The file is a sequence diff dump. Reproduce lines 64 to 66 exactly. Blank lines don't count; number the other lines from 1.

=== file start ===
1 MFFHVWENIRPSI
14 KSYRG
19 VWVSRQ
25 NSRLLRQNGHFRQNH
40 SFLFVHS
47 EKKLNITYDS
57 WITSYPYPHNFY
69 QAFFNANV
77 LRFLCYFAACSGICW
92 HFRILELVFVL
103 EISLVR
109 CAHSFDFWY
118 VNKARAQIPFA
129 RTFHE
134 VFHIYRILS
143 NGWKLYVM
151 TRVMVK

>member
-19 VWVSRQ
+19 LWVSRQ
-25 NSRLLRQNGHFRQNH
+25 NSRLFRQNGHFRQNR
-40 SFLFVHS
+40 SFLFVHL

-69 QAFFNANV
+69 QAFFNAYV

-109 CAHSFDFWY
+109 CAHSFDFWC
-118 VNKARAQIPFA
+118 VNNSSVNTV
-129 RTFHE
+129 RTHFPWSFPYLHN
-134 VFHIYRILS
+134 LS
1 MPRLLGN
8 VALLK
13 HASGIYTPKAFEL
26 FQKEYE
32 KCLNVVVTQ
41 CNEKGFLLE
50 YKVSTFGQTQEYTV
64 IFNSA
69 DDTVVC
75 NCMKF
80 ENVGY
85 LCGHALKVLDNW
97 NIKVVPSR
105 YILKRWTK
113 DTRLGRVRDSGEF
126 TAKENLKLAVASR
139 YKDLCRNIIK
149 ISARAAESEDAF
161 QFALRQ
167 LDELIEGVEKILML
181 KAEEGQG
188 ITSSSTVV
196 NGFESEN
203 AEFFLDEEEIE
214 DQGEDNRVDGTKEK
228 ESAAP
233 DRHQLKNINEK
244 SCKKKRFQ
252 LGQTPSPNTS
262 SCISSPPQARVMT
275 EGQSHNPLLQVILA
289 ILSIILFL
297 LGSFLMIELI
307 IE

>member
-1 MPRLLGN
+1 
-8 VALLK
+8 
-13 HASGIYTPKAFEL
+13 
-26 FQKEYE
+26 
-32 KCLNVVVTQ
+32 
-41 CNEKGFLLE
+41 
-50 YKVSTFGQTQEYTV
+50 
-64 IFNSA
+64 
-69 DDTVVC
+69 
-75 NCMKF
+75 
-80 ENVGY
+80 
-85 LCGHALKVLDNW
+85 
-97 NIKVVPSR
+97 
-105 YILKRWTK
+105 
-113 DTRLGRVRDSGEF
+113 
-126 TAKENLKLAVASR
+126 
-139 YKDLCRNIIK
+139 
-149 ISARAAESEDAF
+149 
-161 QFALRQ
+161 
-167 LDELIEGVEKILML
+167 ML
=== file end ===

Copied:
262 SCISSPPQARVMT
275 EGQSHNPLLQVILA
289 ILSIILFL